Wednesday, May 02, 2007

Hampton Inn & Suites, West Chester, Ohio


South of Cincinnati, we ran into a line of severe thunderstorms, forcing us to take refuge


At Big Top State Park this morning, I crawled out at 7:00 a.m. The landscape quite dewy, but no rain yet. Weather forecasts had us expecting a front coming out of the north and west. We had both rested well. I even had a shower this morning (warm water!)

A ranger showed up at 8:00. I don’t think she really bought our story that we didn’t have change for a $20 bill and thus could not self-register last night. To maintain the façade, I asked if she would accept a check for the $15 fee.

I suggested we follow a scenic route marked in my Michelin Road Atlas. It would take us through Cumberland Gap. I led. At a fuel stop, a local fellow looked at our license plates and remarked "those motorcycles are a long way from home. This is God’s country,” he said.

Approaching the Gap, enormous new buildings seem out of place in this historic and verdant valley. Abraham Lincoln College? Unbelievably, the highway enters a tunnel through Cumberland Gap, which means you see little of the historical landmark.

Past Cumberland Gap, in Middlesboro, Kentucky, Jeff spotted a Sonic Burger. We had agreed he'd have to try one of these ubiquitous restaurants at some point in the ride. But it was 10:30 in the morning! I dragged him away - "let's find something with a little more character." He let me have my way. "You lead then." From the highway, Pineville looked like it should have a colorful downtown cafe. We found the usual McDonald’s and Dairy Queen, and one dingy-looking corner cafe on the courthouse square. I was considering the cafe (which really didn't look promising), but Jeff disapproved.

Parts of this region remind me of a Third World Country. Poverty and ramshackle houses. Trashy landscapes. And pioneers everywhere, each clearing their plot in "God’s Country" as though they were 18th century settlers along a wild frontier. You can have it.

In Corbin, Kentucky, we reached Interstate 75 that would take us north to Cleveland. Imagine our surprise at finding a Cracker Barrel restaurant at the junction. (Ah, back to the 21st century!) I swear it wasn't my idea to stop at a chain restaurant! But we did. The high percentage of obese people inside, especially women, was stunning. "Get me out of here!" (Well, let's first have breakfast.) We've been eating way too much, (and spending too much.)

I remarked to Jeff about the weather coming in from the north, the sky beginning to turn gray.

While we were in the restaurant, a major accident shut down I-75 North. The highway was gridlocked. We found a rural road to follow north, beyond the accident.


***

Jeff was craving a milk shake from Dairy Queen. It nearly got us killed as we were making our way through a congested interchange to the restaurant. Though I shared no interest in anything they have to offer, I accompanied him inside. I was incredulous when he ordered a “large milkshake”! This, along with his 16 oz. steak last night and the big combo breakfast at Cracker Barrel left me with a sense of hopelessness. ("It's all going to hell.")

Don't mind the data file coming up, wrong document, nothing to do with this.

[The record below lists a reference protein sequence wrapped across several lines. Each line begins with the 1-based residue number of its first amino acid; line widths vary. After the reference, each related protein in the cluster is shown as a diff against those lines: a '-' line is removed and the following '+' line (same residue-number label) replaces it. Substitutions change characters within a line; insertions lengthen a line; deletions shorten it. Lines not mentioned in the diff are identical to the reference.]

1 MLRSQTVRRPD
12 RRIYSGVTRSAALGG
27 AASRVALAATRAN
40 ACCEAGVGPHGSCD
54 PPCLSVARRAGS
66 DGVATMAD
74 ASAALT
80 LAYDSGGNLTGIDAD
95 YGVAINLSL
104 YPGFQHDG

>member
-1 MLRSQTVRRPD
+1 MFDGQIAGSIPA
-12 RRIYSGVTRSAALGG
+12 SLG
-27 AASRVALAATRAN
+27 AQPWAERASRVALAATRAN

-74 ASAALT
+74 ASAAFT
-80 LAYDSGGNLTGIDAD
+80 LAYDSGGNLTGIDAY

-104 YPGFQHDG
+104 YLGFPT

We sat at an outside table. I couldn't even look at him. ("It is ALL his fault," the voice says.) I complained aloud about our lack of goals, the changing directions, Jeff's lack of interest in doing anything. "We’re just driving, and it’s a huge waste."

Here, at the western-most point of our circuit, I suddenly thought of just turning west. What use is there in riding back to Vermont with him? I was prepared to write this all off as one big mistake.

So I asked him, if I decided to head home, "would you still go to East Aurora?" (to visit cousins Kathy, Becky and Priscilla - the reason for swinging this far west.)

"No."

So, it would be my fault that they don't get to see him. I didn't know what was "right action" at this point.

The atmosphere was growing thick, storm clouds building. We continued north on I-75, and right into a fast-moving storm front sweeping from west to east. We were engulfed in a deluge and I sought the first overpass for protection. Lightning was all around us now. Jeff said the GPS showed an exit ahead with a gas station. We were getting soaked even beneath the bridge, so we decided to go for it. I followed him.

A construction zone made conditions even more dangerous. Visibility was near zero, and once again I found myself asking "what I am doing out in the middle of an electrical storm?" Fortunately, it was only a few miles to the exit. The gas station seemed situated on a hilltop right beneath a thunderhead, and I ducked as we climbed the exit ramp to the station. The considerable tension eased as we pulled beneath the metal awning. This was just a bit too much like my experience on the fringes of Hurricane Katrina.

Jeff didn't have to convince me that we wouldn't be camping tonight. Using the GPS, he located a Hampton Inn north of Cincinnati, about 60 miles north. He set the course, and I just followed along. The worst of the storm had moved on, but showers continued into the Cincinnati metro area.

This hotel is located just across I-75 and north of an enormous General Electric plant. We were fortunate to get a room as they are often booked by early evening. The last two cookies were ours – "it was meant to be."

First order of business: drying out our riding gear and washing clothes.

We wandered outside after 10:00, looking for a nighttime snack. The corporate business parks in the area are clearly not intended for pedestrian traffic. We hiked to several restaurants, but found everything closed, save an Applebee’s. Reluctantly went in for an eminently forgettable meal.

I had calmed down a bit. I would see what tomorrow brings, but thoughts of abandoning my brother were fading.

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